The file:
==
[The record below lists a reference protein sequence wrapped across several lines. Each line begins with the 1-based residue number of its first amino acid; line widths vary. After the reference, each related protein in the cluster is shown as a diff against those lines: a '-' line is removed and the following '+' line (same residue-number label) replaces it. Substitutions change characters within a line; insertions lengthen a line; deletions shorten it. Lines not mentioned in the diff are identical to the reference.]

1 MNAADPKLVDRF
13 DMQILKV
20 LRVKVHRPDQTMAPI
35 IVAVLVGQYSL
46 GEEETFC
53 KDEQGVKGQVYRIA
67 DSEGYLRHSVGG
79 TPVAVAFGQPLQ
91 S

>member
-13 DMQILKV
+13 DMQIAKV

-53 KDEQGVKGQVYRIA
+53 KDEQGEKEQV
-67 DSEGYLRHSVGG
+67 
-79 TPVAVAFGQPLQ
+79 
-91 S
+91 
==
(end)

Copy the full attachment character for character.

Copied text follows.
[The record below lists a reference protein sequence wrapped across several lines. Each line begins with the 1-based residue number of its first amino acid; line widths vary. After the reference, each related protein in the cluster is shown as a diff against those lines: a '-' line is removed and the following '+' line (same residue-number label) replaces it. Substitutions change characters within a line; insertions lengthen a line; deletions shorten it. Lines not mentioned in the diff are identical to the reference.]

1 MNAADPKLVDRF
13 DMQILKV
20 LRVKVHRPDQTMAPI
35 IVAVLVGQYSL
46 GEEETFC
53 KDEQGVKGQVYRIA
67 DSEGYLRHSVGG
79 TPVAVAFGQPLQ
91 S

>member
-13 DMQILKV
+13 DMQIAKV

-53 KDEQGVKGQVYRIA
+53 KDEQGEKEQV
-67 DSEGYLRHSVGG
+67 
-79 TPVAVAFGQPLQ
+79 
-91 S
+91 